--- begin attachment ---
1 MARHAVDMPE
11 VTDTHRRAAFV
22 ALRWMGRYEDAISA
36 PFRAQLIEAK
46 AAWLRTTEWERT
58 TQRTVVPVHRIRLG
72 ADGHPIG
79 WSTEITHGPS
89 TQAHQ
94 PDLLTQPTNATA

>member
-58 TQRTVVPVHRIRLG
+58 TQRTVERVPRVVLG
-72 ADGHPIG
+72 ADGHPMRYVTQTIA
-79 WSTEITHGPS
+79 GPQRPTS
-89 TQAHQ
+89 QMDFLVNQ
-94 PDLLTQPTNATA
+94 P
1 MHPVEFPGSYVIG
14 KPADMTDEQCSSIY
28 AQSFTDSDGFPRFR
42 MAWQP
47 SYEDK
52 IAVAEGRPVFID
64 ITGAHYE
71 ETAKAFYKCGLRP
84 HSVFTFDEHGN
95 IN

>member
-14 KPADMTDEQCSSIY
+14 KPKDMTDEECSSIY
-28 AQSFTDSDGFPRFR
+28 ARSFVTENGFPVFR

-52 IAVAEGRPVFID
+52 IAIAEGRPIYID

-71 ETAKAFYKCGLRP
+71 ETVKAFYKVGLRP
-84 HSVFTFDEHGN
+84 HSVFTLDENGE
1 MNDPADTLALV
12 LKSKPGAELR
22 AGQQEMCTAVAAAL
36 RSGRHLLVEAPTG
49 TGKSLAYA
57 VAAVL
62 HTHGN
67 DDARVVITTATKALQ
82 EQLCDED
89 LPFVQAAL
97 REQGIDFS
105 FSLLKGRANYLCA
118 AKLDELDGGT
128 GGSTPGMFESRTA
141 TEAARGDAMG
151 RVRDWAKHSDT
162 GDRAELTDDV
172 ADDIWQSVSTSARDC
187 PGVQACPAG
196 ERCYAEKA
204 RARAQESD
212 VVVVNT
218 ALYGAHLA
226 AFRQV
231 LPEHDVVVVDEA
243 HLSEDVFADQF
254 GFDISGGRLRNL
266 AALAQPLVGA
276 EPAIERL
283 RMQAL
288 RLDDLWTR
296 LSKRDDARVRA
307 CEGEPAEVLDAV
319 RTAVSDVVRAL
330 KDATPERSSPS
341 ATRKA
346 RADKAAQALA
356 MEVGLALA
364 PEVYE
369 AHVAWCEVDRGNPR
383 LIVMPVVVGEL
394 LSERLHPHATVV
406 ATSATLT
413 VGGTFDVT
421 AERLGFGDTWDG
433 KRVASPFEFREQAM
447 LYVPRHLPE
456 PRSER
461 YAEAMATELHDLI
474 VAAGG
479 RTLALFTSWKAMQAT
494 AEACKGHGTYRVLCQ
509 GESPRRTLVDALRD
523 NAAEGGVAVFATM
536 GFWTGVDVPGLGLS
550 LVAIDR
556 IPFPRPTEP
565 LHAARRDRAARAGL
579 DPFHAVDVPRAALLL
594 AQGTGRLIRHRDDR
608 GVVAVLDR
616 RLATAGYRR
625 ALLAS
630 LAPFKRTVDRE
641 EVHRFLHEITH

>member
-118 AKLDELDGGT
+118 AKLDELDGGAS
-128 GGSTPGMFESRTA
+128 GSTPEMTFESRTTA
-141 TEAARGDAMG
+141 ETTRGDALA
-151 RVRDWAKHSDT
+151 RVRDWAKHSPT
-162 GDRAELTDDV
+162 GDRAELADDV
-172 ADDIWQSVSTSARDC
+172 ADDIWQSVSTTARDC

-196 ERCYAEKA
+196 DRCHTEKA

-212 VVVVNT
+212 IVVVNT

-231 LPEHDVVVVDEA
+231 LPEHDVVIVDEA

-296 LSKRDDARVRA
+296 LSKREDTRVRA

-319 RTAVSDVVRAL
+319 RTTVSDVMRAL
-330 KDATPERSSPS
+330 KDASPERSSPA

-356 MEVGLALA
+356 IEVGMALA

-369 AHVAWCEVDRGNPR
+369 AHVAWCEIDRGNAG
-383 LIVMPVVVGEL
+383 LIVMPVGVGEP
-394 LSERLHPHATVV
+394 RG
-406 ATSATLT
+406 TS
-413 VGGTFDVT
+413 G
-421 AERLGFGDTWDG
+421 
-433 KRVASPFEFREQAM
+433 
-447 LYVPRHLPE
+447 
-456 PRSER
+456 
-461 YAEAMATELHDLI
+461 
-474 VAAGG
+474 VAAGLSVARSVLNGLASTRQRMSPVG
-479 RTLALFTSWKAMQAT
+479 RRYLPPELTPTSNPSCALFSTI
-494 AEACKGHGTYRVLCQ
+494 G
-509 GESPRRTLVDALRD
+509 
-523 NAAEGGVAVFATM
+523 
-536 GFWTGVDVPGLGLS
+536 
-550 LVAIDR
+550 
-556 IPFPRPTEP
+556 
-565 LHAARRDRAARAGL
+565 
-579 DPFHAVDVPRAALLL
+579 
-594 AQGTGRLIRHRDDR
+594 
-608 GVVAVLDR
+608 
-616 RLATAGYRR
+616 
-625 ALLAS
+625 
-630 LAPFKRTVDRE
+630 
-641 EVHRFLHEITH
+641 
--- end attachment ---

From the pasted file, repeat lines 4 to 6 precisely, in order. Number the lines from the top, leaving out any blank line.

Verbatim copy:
36 PFRAQLIEAK
46 AAWLRTTEWERT
58 TQRTVVPVHRIRLG